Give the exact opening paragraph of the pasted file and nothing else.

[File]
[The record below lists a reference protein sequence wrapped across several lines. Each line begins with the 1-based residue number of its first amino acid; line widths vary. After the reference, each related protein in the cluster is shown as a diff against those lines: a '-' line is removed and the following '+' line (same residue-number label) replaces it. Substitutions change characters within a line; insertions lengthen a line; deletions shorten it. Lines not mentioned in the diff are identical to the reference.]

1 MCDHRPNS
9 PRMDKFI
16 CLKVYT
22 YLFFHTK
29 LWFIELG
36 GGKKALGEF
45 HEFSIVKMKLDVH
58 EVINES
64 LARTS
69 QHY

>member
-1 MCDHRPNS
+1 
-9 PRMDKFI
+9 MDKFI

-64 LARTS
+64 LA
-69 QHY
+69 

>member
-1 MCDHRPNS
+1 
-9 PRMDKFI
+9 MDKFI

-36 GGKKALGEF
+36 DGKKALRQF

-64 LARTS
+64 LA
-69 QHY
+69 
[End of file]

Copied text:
[The record below lists a reference protein sequence wrapped across several lines. Each line begins with the 1-based residue number of its first amino acid; line widths vary. After the reference, each related protein in the cluster is shown as a diff against those lines: a '-' line is removed and the following '+' line (same residue-number label) replaces it. Substitutions change characters within a line; insertions lengthen a line; deletions shorten it. Lines not mentioned in the diff are identical to the reference.]